This is where the difference between compliance and engagement comes into the picture. While compliant patients understand that they need to adhere to their treatment plans—and are diligent about coming to therapy and completing their home exercise programs—engaged patients understand why they must do those things. In other words, they see a direct connection between their treatment and their health status—in both the short term and the long term. This is why it’s so important to fully explain conditions to patients (in terms they can actually understand), involve them in the creation of their care plans, and highlight improvement as they progress toward their goals. All of these things reinforce the value of your services, foster patient buy-in, and drive patient satisfaction: “…a consumer will be satisfied if he considers the services valuable,” Klepps writes.
4. Engaged patients recognize that their actions outside of treatment impact their health outcomes.
Obviously, you can’t control your patients’ day-to-day choices, but that doesn’t change the fact that many of those decisions affect—either directly or indirectly—their ability to achieve the best possible therapy outcomes. To continue on the theme of compliance versus engagement, “We use patient engagement to denote a broader concept that includes activation; the interventions designed to increase activation; and patients’ resulting behavior, such as obtaining preventive care or engaging in regular physical exercise,” the Health Affairs article notes. “The focus on activation and engagement rather than compliance recognizes that patients manage their health on their own the vast majority of the time, making decisions daily that affect their health and costs.” Patients who adhere to their treatment plans—but make poor decisions in other health-related areas—likely will not achieve the outcomes they could have experienced if they had made good health-related decisions. For example, a patient who chooses to exercise regularly and eat a healthy and balanced diet has a better chance of achieving optimal outcomes in all areas of health.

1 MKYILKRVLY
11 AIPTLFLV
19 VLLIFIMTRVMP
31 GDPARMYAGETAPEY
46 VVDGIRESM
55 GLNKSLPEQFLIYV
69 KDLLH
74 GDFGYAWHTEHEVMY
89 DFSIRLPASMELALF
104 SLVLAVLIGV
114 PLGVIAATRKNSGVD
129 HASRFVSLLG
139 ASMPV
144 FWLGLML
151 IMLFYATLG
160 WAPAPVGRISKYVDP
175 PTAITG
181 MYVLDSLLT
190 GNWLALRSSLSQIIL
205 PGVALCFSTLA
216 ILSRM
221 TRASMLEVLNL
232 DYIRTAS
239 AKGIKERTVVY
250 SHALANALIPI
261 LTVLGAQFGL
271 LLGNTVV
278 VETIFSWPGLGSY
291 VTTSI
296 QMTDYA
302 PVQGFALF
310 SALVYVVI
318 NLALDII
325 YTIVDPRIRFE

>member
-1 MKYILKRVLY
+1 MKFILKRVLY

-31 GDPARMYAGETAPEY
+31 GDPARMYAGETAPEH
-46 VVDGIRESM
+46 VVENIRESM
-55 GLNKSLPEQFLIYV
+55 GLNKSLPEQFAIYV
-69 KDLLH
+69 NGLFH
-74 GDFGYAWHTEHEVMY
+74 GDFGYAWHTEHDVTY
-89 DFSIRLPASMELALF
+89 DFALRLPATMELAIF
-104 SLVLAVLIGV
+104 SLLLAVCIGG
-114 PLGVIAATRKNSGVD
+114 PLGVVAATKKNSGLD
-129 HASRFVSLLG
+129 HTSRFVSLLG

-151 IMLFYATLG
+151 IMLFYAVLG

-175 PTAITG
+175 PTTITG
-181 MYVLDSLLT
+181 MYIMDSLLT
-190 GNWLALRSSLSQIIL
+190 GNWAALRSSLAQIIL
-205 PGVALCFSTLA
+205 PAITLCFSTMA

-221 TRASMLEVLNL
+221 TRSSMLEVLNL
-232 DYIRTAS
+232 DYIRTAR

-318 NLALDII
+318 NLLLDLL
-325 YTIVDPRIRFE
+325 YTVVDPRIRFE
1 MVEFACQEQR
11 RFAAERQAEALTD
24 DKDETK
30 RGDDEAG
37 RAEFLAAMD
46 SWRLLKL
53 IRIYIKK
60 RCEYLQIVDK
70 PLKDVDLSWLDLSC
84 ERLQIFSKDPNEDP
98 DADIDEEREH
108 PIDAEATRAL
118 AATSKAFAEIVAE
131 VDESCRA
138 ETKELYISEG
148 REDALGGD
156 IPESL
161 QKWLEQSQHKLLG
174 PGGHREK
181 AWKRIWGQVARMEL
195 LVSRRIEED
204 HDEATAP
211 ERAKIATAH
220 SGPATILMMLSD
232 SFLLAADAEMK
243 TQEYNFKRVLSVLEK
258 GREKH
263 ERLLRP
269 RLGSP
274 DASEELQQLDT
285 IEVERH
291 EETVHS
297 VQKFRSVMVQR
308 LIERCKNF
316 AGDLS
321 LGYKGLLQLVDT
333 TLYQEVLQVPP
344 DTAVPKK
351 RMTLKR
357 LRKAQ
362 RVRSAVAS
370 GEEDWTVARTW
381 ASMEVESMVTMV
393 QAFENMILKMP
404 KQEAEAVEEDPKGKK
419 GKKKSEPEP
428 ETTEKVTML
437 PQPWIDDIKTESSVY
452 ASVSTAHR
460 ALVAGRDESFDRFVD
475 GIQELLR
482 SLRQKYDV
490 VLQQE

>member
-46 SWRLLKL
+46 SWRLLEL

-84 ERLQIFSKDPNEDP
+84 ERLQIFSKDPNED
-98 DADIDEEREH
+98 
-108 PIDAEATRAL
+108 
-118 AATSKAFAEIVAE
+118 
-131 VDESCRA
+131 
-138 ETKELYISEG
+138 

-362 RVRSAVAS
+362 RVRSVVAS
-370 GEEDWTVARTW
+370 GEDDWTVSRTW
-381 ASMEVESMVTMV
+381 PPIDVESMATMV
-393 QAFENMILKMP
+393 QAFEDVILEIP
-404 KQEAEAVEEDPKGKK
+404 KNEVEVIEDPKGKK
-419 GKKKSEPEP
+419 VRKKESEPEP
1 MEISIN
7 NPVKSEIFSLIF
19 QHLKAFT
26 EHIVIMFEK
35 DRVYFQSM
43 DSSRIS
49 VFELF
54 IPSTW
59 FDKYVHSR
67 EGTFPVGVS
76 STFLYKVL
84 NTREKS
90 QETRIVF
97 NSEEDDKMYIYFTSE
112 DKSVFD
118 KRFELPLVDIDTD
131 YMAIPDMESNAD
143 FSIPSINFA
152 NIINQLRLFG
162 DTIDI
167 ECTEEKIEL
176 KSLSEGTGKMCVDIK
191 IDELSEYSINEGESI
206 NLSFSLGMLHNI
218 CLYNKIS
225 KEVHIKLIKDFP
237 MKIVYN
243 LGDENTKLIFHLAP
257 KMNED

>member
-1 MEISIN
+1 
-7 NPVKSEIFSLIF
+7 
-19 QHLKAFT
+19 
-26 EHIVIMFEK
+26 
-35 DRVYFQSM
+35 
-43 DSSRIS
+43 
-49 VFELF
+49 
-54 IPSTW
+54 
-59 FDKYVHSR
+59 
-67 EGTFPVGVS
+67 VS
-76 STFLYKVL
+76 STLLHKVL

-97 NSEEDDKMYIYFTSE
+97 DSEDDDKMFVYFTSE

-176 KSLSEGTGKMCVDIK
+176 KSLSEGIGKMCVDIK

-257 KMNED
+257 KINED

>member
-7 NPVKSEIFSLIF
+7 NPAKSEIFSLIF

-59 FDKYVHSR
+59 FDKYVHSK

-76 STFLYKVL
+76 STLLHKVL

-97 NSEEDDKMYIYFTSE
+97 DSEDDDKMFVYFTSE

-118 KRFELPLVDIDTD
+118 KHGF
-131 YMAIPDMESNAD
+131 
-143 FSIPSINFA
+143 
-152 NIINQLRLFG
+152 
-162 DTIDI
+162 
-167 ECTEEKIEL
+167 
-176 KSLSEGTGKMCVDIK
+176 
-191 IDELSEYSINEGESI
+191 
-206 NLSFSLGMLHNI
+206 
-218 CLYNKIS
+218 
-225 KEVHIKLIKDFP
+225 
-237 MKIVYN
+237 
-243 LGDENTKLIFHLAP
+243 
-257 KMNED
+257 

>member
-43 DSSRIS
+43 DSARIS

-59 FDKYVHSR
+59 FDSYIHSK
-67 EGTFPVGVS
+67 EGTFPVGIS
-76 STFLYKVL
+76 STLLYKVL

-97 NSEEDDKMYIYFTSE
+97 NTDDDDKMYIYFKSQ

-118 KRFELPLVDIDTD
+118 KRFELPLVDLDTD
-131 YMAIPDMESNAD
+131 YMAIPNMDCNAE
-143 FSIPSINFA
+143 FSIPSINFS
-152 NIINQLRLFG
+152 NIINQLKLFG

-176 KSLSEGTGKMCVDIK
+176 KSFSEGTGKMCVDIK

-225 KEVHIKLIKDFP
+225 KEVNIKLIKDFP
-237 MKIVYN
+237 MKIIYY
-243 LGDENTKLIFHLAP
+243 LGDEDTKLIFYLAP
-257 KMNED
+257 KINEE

5. Engaged patients are more likely to research their treatment options and seek care from the best, most qualified providers available.
As the Health Affairs article points out, patient engagement is about “…having the knowledge, skill, and confidence to manage one’s health and health care.” Modern healthcare consumers are just that—consumers. With the advent of resources like online ratings and reviews, patients increasingly are taking their health care into their own hands. And now that direct access to physical therapy is a reality in all 50 states, patients are able to chart their paths to therapy without having to go through their physicians. So, it should come as no surprise that the most engaged patients—the ones most actively involved and invested in their health—will seek out the best healthcare providers. That, in turn, gives them a potential leg-up in the outcomes game.
Okay, now that you’ve got a handle on the link between patient engagement and optimal outcomes, you’re probably wondering what you can do to influence that relationship in a positive way. Lucky for you, we’re devoting this entire month to helping you beef up patient engagement in your practice. Stay tuned to the WebPT Blog to learn a variety of tips and tricks for stepping up your engagement game.